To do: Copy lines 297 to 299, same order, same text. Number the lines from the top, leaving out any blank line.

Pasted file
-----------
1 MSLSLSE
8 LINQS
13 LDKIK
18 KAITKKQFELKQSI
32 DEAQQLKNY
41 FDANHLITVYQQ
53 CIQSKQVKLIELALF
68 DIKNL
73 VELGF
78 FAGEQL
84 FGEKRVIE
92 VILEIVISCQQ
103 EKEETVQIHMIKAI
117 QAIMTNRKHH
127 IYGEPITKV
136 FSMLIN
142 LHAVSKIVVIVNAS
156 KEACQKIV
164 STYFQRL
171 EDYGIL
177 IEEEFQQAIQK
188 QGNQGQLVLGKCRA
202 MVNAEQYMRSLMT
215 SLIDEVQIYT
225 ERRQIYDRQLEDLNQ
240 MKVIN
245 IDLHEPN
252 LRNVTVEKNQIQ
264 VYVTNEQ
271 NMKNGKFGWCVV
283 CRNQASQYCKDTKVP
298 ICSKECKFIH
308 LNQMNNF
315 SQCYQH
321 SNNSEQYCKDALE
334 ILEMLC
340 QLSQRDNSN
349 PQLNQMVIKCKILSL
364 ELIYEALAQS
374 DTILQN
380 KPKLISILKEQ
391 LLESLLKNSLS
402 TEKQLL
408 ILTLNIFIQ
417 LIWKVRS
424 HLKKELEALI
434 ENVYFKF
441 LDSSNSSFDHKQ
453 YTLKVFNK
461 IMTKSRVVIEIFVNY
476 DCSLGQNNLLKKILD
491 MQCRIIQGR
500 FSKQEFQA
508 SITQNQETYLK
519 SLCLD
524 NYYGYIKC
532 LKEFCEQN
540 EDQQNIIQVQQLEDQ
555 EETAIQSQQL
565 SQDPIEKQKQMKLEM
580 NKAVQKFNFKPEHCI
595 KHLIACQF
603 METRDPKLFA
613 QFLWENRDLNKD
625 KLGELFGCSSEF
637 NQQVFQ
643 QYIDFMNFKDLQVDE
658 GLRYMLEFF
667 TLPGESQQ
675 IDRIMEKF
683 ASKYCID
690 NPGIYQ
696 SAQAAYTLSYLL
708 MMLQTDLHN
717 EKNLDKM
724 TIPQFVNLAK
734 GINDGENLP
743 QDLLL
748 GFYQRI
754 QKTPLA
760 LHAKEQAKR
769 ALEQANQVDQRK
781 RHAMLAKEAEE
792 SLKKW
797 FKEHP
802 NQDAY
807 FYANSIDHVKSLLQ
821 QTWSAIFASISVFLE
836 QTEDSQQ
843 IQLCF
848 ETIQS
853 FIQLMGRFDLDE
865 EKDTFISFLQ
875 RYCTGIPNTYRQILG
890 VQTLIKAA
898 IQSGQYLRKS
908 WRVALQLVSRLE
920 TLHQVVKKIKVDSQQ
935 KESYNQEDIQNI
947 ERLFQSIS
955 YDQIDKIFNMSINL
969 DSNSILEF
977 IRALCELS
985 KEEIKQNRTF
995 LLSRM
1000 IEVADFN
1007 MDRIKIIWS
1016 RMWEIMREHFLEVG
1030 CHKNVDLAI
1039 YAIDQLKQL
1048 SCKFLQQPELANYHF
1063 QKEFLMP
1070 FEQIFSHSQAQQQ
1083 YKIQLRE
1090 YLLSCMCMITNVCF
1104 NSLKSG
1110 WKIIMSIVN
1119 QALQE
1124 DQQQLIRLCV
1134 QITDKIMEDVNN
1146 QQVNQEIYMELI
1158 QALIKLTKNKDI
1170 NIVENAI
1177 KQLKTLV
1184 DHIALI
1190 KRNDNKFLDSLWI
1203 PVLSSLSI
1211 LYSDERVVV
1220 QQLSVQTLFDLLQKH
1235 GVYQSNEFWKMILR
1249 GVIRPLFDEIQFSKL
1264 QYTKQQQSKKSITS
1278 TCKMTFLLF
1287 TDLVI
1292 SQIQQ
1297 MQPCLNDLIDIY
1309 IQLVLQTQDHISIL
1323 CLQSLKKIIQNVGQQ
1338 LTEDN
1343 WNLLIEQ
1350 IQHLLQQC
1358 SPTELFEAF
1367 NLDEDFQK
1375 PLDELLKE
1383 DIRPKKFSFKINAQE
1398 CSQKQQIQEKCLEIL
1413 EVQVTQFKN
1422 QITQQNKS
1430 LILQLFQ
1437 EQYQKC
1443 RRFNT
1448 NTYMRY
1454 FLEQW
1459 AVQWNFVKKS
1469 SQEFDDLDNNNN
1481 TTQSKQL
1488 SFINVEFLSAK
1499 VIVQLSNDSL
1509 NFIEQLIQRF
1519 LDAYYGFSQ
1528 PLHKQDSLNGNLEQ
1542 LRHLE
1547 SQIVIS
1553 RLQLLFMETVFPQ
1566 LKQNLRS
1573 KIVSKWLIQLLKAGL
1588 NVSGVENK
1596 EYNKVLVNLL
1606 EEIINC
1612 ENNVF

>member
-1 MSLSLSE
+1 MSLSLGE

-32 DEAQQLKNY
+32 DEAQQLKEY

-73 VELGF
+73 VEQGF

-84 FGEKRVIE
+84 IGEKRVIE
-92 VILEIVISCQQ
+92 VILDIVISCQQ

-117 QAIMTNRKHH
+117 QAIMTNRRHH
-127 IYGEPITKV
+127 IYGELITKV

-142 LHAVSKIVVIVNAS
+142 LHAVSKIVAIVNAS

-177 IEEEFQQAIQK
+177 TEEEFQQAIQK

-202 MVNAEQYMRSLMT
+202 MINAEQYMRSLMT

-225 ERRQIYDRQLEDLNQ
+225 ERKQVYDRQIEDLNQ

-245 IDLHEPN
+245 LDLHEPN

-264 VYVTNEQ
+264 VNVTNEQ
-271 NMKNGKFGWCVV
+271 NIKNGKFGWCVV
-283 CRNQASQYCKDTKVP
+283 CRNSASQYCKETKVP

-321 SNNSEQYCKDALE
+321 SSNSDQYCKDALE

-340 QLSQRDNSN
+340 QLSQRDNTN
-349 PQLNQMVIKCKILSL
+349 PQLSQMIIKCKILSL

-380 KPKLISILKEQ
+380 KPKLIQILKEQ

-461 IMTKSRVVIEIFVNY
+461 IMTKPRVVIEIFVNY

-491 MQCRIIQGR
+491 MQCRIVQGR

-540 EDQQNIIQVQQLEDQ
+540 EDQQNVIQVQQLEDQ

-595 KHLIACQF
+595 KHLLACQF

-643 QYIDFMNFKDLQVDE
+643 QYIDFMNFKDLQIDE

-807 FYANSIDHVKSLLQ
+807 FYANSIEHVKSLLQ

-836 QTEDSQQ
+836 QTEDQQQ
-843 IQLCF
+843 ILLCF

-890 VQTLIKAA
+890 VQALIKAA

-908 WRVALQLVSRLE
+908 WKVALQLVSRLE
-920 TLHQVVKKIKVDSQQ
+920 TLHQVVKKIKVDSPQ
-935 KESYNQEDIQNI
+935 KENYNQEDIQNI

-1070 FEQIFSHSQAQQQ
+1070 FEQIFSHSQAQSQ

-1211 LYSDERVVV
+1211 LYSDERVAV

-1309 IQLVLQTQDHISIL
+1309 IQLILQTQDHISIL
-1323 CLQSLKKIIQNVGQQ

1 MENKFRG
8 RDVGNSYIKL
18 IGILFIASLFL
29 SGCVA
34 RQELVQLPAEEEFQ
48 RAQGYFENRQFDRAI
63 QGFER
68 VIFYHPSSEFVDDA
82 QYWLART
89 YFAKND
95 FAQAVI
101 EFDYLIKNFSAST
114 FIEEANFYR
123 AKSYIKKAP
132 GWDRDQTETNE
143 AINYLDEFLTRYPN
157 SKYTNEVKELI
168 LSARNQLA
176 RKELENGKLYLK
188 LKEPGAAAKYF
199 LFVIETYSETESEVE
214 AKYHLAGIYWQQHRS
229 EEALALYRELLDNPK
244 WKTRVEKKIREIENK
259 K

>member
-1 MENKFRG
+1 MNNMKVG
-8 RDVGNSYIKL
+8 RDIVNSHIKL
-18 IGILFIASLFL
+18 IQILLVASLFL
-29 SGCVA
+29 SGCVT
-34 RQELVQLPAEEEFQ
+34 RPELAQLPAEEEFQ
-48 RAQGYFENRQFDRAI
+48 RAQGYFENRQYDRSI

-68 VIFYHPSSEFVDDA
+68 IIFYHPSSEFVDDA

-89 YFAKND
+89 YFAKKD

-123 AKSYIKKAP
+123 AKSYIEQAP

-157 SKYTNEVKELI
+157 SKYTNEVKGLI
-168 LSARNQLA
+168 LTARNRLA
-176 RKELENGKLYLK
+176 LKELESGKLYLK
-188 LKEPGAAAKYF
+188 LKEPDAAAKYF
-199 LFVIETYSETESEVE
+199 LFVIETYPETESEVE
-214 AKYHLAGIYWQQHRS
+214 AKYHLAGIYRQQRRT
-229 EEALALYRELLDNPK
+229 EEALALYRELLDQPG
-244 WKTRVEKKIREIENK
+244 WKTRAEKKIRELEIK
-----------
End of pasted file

-229 EEALALYRELLDNPK
+229 EEALALYRELLDQPG
-244 WKTRVEKKIREIENK